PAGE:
We're part of the "No Teacher Left Behind" d.school class and we're using the playground space in the d.school lobby to sit and discuss our reading of Clay Christensen's book, Disrupting Class. The modular space is fun because it can accommodate different group sizes and configurations easily. When play and movement are encouraged the blood gets flowing and innovative ideas follow. Here we're creating questions from our reading of the book and our experience as classroom teachers--we're asking the big questions about K-12 education and the role of technology, individualized learning, and specialized curriculum. We're tasked to break things, to blow things up. There's never the sense that we're messing up the way "things are supposed to be," so we can make the space fit our needs.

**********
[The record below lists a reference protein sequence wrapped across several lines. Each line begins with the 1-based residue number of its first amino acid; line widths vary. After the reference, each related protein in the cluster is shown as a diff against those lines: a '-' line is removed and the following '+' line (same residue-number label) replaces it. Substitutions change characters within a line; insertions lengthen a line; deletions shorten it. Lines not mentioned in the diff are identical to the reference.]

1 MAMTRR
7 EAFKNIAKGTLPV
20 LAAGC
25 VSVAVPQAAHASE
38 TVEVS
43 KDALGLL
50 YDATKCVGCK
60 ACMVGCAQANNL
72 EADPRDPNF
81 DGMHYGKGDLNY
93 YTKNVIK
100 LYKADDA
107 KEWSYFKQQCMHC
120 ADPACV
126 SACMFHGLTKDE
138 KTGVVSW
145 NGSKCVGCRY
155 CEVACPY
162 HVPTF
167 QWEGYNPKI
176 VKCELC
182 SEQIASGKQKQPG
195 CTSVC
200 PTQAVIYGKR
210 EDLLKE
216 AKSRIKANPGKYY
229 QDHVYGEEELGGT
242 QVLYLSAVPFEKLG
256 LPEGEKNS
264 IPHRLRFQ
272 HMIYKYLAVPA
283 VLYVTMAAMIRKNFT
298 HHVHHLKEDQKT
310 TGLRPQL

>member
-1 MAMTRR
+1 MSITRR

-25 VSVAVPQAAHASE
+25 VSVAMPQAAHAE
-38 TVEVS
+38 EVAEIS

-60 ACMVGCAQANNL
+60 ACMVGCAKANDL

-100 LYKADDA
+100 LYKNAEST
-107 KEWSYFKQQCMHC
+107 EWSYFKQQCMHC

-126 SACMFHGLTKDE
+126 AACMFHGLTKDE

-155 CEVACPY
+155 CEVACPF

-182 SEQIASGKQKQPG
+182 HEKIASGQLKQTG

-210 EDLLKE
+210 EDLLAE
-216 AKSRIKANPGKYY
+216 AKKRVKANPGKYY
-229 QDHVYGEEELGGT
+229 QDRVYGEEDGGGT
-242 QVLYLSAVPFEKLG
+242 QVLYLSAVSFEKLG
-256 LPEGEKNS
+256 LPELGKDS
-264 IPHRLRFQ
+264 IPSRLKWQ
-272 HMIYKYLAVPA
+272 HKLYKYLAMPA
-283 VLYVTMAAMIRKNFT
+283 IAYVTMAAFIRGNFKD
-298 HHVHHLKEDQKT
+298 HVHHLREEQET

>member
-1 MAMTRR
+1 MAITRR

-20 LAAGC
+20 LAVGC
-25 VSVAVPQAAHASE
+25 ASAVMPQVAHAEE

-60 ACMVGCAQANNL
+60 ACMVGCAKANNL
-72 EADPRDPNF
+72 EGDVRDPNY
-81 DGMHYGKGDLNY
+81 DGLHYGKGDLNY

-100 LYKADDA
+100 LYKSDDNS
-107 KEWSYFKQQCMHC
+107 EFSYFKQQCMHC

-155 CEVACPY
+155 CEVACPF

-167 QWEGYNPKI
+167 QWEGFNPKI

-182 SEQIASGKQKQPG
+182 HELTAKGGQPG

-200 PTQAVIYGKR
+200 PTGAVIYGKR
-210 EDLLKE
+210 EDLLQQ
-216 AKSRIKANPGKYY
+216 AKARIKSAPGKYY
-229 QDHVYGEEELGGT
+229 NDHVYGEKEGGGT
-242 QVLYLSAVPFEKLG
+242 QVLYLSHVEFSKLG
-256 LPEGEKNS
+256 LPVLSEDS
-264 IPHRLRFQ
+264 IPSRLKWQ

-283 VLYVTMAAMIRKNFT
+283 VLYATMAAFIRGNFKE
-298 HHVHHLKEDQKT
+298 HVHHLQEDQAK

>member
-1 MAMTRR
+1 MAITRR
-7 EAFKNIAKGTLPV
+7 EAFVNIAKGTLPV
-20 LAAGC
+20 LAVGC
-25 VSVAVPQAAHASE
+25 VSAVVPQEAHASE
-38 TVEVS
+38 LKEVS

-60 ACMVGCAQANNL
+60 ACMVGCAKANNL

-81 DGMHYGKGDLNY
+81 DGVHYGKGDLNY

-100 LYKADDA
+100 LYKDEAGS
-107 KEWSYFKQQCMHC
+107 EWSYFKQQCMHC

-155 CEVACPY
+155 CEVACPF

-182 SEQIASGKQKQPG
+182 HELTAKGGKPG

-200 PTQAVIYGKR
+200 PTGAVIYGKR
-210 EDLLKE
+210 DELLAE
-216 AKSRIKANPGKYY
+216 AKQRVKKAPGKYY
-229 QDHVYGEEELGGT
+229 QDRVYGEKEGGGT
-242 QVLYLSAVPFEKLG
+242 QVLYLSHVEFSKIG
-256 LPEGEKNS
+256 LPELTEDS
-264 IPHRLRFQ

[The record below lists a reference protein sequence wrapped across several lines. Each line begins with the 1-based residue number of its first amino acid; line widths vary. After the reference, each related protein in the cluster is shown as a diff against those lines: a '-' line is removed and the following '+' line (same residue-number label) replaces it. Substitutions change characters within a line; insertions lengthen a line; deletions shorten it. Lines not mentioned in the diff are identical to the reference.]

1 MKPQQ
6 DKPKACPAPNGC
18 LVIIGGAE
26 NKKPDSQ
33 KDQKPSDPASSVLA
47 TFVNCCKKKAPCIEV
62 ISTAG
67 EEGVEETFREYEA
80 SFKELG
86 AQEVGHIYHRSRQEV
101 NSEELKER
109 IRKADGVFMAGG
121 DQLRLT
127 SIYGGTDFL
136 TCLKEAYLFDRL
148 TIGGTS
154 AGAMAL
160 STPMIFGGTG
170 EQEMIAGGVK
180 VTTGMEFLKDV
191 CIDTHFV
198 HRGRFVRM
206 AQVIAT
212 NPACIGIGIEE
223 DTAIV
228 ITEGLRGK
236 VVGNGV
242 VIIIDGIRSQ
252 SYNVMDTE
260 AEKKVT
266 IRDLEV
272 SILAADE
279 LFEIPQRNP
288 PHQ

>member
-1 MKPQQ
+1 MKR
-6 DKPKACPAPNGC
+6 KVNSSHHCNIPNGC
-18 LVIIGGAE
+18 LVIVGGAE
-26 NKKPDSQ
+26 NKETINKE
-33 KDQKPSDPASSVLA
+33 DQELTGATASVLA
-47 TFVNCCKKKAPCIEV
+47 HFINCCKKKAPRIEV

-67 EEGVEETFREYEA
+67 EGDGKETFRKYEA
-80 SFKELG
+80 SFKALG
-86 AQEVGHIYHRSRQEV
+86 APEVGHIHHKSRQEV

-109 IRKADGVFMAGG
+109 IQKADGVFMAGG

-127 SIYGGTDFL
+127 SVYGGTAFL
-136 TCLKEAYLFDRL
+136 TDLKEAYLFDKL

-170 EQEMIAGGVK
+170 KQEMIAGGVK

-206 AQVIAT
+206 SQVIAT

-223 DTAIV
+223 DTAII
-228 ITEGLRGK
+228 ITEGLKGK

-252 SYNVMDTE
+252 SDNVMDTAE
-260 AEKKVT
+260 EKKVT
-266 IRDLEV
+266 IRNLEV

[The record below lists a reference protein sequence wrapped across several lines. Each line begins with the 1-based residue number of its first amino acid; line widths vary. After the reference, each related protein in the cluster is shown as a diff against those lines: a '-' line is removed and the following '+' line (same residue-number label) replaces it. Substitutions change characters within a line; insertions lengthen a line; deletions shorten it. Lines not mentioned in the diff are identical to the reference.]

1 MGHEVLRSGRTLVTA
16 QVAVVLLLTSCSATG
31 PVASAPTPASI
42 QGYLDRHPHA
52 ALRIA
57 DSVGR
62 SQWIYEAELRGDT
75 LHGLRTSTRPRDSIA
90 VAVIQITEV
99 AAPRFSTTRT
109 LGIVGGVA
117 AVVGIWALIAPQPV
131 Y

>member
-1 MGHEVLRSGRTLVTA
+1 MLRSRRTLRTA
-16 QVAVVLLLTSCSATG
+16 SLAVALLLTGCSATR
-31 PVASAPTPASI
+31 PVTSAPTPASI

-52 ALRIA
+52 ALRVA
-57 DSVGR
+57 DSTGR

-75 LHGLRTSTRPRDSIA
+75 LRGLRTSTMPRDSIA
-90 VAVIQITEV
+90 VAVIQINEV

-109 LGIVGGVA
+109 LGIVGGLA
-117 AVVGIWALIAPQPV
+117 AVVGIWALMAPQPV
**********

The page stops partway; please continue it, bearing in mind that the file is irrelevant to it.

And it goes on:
-- Christopher Ruszkowski, Gavin Sosa, and Jasmine Wong are all masters candidates in Stanford's School of Education studying policy and leadership. They are currently taking the d.school class No Teacher Left Behind, which is sponsored by the New School's Venture Fund.